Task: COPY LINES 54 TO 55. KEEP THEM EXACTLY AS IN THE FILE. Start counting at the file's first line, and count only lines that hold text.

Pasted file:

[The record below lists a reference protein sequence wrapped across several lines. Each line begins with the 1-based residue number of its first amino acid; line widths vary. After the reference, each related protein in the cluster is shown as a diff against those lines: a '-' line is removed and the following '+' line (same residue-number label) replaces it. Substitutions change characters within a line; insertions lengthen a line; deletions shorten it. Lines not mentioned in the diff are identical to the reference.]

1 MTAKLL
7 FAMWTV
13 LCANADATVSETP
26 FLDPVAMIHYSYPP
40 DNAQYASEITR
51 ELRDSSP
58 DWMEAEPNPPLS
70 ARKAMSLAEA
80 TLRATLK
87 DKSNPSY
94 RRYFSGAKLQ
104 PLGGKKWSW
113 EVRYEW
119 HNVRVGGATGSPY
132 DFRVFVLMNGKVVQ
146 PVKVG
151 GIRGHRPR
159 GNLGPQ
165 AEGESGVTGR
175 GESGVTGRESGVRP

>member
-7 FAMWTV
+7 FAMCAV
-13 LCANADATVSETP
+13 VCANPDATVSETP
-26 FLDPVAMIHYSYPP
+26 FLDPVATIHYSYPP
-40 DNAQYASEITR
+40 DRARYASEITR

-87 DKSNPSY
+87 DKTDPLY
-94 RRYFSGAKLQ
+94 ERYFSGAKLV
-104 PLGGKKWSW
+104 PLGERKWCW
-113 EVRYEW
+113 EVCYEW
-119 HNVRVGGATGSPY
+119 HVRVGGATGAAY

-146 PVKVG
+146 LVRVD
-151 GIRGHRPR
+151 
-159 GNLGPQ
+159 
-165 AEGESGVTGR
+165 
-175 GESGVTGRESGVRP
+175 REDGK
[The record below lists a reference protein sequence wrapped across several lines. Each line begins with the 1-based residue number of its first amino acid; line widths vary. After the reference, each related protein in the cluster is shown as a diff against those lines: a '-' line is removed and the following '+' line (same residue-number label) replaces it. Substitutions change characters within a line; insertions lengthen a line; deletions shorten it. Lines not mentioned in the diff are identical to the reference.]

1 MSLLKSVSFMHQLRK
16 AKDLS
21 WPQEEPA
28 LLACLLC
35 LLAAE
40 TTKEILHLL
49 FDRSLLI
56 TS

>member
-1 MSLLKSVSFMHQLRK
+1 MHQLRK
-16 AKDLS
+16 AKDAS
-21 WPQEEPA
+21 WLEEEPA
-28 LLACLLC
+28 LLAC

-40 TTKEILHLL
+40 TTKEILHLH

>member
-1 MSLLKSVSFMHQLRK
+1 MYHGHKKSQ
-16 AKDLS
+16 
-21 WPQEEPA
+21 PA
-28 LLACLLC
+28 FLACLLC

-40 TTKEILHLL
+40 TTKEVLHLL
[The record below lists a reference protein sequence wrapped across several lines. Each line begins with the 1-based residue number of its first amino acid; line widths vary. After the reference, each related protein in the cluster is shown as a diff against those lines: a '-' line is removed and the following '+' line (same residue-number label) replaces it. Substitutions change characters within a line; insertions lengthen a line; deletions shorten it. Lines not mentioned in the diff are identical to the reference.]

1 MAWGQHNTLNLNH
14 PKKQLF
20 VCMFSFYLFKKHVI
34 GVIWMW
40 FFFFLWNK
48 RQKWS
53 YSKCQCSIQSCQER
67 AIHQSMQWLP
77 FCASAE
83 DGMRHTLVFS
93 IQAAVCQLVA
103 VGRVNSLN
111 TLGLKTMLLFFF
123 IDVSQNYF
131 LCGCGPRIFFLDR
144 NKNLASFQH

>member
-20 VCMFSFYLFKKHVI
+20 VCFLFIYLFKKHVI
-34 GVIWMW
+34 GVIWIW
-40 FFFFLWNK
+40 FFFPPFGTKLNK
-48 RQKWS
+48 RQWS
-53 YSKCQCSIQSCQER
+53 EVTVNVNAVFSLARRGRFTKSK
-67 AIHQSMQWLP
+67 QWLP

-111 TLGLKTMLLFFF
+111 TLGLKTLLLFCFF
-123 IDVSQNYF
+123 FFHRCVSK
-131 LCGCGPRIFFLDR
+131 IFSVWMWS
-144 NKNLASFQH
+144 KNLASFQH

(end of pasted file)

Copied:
21 WPQEEPA
28 LLACLLC